Target Just Nailed It With This Body-Positive Swimsuit Campaign


Advertisements for swimwear are notorious for featuring ultra-thin models with a body fat percentage that's almost nonexistent (Victoria's Secret, we're looking at you). 

But Target's new swimwear campaign, "A Fit for Every Body", is hitting all the right notes by featuring a range of real women (not models!), each showing off a different suit suited for her unique body type.

Launched this week, "A Fit for Every Body" highlights four bloggers who embody a range of sizes and style personalities: Nashelly Messina, Nikki Minton, Sarah Boyd and Chantè Burkett. The foursome, who are each promoting the campaign on their blogs, came together with stylist Zanna Roberts Rassi to shoot a promo video.


"We've all got some favorite and less favorite parts of our body," Roberts Rassi starts off in the video with the four bloggers. Unsurprisingly, they all automatically knew their body insecurities right off the bat.

Wearing a swimsuit can highlight these insecurities, creating fears and anxiety about wearing them. A disheartening 2007 survey found that 50% of women have turned down invitations that required wearing a swimsuit, and a 2012 study of young women found that they "self-objectified" and judged themselves in a bathing suit, which in turn worsened their moods.

By taking ownership of their insecurities as well as the features they're most proud of, Target's approach empowers each woman to embrace her body.


"Women need to see other women embracing their bodies, especially women who are the same race and may have the same body type as theirs," Burkett told Mic in an email. Plus, as Burkett wrote on her blog, Everything Curvy and Chic, the photos are "so realistic with light body edits."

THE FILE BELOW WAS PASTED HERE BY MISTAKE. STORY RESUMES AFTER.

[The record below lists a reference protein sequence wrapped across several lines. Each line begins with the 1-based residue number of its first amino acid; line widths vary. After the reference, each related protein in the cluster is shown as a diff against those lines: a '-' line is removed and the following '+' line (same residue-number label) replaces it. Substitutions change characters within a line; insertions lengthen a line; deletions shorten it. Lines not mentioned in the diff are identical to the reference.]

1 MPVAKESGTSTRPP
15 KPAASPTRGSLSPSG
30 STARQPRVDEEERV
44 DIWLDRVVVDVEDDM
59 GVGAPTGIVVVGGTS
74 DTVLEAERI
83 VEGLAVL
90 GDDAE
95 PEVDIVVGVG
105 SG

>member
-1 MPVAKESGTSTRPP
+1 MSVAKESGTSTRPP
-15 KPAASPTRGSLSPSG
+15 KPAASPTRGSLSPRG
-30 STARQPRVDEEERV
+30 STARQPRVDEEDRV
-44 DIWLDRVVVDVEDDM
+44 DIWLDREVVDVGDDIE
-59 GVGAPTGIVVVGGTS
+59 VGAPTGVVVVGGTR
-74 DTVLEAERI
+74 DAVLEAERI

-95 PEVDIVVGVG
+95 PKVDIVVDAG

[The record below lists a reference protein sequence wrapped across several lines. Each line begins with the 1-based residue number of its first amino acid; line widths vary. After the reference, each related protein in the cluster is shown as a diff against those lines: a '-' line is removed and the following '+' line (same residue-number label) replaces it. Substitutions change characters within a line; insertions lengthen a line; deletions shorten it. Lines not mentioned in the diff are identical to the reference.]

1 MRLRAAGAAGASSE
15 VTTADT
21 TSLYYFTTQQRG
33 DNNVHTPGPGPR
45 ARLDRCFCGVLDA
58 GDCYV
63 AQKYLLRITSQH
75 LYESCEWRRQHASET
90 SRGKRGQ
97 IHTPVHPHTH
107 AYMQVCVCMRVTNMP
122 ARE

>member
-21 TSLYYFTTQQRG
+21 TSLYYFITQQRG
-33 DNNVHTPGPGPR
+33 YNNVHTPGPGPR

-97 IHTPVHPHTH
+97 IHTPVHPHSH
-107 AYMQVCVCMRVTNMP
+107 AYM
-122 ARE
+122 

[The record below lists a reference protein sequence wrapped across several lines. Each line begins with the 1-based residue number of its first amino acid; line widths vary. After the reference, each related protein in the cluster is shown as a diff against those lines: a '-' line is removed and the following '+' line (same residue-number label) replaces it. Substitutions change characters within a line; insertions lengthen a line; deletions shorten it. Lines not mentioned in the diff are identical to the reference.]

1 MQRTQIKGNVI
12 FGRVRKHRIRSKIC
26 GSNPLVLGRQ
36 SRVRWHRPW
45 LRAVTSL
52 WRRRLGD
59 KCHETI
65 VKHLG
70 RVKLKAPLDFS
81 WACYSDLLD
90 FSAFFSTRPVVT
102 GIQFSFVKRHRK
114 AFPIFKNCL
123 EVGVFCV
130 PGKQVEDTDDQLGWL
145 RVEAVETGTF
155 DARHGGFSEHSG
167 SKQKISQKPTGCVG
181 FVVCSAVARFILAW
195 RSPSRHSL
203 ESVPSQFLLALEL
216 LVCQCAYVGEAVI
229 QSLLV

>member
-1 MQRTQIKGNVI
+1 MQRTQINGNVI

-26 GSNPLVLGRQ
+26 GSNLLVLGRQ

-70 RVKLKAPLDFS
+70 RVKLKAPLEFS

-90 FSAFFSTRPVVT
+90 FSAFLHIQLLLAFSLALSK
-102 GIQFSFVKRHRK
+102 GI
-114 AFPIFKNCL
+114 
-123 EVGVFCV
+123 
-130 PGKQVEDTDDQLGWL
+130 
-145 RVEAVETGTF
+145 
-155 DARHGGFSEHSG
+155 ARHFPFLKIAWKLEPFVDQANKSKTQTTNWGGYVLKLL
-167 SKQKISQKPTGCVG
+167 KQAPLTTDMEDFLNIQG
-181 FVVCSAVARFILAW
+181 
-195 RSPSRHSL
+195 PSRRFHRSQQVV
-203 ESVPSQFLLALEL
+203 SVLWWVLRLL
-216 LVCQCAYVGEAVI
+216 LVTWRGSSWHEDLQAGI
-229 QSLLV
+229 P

Partnering with bloggers, not models, is also a powerful part of the approach. Nashelly Messina, the blogger behind Fabulatina and another "A Fit for Every Body" "model," told Mic: 

"American women are not the media-celebrated size 2's ... It's not just about not working with models or bloggers that look like models. It's about partnering with average sized women who are relatable and aspirational. Consumers are ready to see themselves in campaigns and thankfully Target understands that."

That was Target's mission, they told Mic in a statement. By "partnering with real women that represent a range of body types," the photos reinforce the idea that all women can look great in a swimsuit. We just have to look for what works best for our distinct body types, and that's OK.


Of course, such campaigns shouldn't be groundbreaking at this point. 

"It's shocking and sad that we're still talking about these types of campaigns as 'innovative,'" Messina said. "I hope women are encouraged to love their bodies and celebrate their best assets and know that we all have imperfections, and that's OK and real."

With more ad campaigns like these, plus models like Tess Holliday and Ashley Graham better reflecting "real women" every day, it seems we're slowly but surely getting to the point where "bikini bodies" are recognized for what they are: just bodies.

h/t: BuzzFeed